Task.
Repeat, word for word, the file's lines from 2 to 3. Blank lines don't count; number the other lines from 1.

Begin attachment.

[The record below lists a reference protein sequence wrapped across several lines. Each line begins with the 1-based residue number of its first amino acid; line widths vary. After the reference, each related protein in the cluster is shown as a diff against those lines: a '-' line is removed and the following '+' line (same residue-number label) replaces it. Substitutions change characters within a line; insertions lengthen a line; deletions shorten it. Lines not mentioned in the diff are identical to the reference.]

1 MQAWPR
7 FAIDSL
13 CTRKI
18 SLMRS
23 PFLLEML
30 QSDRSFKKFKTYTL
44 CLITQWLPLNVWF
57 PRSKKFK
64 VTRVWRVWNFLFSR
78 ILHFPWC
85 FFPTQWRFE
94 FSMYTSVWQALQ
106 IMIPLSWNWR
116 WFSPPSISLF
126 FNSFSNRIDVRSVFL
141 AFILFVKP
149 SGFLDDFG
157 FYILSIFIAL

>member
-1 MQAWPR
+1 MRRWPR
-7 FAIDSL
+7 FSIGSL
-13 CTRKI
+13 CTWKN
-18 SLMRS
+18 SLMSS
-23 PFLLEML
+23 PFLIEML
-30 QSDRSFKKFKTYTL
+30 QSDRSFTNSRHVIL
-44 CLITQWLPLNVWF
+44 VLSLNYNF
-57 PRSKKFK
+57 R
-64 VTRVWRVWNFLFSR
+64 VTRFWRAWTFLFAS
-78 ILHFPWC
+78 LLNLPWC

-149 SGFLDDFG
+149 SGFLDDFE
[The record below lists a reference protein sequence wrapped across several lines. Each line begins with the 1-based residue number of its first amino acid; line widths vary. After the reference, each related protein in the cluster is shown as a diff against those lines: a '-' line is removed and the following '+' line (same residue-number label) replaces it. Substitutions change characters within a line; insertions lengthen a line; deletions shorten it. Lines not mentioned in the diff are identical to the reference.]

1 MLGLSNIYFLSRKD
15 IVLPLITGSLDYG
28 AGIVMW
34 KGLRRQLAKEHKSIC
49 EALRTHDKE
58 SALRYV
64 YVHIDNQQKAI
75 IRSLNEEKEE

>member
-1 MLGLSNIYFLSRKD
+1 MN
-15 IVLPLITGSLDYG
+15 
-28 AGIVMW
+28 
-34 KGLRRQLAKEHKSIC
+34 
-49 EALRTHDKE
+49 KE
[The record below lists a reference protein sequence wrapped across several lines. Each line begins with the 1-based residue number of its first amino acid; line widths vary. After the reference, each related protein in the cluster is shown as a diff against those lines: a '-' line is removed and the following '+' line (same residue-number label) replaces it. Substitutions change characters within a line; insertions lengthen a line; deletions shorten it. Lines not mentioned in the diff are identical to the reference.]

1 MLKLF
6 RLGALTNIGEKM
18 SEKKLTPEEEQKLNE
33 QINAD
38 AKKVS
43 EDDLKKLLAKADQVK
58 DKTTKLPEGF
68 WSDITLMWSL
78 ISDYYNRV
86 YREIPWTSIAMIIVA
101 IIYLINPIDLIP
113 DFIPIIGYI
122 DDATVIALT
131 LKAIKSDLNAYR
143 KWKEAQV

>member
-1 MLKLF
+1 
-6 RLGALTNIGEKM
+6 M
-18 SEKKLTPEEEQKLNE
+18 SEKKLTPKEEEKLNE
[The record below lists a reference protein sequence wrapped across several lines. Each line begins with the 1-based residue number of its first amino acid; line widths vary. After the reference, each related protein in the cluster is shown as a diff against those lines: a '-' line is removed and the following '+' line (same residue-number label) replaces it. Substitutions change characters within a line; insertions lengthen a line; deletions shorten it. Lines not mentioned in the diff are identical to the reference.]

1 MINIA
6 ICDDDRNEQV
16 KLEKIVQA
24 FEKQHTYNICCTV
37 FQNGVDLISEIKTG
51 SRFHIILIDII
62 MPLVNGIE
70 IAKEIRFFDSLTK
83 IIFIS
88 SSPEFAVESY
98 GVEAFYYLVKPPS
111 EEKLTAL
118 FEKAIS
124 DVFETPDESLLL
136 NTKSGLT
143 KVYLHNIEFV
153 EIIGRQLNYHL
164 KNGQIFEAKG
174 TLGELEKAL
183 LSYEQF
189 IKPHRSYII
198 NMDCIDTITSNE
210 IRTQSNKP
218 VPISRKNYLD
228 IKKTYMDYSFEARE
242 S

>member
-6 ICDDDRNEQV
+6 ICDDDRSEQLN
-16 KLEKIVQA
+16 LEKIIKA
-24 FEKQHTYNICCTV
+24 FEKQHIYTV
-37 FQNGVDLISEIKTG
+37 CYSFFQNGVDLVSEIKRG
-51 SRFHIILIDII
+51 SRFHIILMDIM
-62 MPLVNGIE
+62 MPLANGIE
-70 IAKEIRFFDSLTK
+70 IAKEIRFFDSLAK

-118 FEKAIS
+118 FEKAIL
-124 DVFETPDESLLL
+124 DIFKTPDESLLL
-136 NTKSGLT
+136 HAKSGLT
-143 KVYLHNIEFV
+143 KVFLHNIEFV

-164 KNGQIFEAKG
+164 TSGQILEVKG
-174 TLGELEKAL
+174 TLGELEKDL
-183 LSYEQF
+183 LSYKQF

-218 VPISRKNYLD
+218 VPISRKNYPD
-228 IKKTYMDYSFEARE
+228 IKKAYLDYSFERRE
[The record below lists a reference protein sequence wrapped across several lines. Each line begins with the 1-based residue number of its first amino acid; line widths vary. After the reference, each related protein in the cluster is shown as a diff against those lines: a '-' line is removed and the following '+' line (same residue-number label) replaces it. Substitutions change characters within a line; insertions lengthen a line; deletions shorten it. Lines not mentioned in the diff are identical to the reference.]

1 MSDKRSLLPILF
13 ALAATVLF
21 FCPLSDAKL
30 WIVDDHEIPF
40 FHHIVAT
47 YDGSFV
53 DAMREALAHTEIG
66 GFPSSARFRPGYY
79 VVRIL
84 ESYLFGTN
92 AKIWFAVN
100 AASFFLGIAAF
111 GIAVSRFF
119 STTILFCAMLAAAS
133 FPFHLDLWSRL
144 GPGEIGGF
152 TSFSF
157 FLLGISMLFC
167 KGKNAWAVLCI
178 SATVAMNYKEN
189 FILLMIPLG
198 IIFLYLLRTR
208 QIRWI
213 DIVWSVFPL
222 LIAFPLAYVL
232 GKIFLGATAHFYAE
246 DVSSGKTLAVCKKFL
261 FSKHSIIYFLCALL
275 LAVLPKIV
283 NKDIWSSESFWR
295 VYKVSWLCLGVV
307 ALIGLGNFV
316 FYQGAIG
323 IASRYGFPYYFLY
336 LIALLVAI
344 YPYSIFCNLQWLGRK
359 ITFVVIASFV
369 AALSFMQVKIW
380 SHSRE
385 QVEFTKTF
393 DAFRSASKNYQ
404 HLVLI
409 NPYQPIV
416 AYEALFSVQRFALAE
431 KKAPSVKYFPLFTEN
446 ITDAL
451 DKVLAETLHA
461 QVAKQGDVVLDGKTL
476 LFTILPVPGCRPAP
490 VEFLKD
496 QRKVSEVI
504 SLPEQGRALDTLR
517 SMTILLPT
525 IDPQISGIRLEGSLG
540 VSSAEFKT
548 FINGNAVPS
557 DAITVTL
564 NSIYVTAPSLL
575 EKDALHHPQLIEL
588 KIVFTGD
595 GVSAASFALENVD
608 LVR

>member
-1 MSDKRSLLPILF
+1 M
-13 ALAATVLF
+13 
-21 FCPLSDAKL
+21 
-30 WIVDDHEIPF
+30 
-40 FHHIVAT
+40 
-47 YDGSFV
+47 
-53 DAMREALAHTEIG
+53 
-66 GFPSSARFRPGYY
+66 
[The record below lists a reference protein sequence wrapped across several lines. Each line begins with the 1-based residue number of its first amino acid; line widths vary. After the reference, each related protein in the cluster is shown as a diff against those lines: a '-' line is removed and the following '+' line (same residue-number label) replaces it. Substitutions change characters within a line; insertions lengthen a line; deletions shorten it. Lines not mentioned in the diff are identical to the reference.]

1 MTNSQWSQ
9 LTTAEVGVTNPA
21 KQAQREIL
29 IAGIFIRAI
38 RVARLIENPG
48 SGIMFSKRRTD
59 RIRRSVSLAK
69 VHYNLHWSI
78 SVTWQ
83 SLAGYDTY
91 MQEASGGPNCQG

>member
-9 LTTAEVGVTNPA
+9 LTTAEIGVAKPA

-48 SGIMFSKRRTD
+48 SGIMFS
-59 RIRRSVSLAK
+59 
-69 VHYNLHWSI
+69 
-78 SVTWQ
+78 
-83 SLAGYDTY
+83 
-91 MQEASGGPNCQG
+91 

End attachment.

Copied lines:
1 MQAWPR
7 FAIDSL